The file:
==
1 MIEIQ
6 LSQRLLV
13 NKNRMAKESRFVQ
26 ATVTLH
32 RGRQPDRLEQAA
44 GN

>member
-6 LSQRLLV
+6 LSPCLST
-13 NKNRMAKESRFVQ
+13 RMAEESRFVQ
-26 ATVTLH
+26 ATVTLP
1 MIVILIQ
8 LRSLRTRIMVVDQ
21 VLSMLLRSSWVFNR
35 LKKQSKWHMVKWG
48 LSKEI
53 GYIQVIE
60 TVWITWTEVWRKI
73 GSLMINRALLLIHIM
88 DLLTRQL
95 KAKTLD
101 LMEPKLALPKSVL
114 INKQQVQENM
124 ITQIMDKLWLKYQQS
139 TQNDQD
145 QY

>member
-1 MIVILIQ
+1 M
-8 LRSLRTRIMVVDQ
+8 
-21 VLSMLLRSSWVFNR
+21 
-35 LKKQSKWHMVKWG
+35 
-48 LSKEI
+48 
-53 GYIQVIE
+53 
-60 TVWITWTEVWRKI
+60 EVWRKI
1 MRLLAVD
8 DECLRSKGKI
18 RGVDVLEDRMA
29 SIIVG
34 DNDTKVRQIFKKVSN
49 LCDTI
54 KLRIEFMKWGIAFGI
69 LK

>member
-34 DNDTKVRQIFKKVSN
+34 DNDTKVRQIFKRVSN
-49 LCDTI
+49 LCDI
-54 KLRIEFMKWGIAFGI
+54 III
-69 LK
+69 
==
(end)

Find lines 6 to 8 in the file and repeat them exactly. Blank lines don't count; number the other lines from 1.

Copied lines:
44 GN

>member
-6 LSQRLLV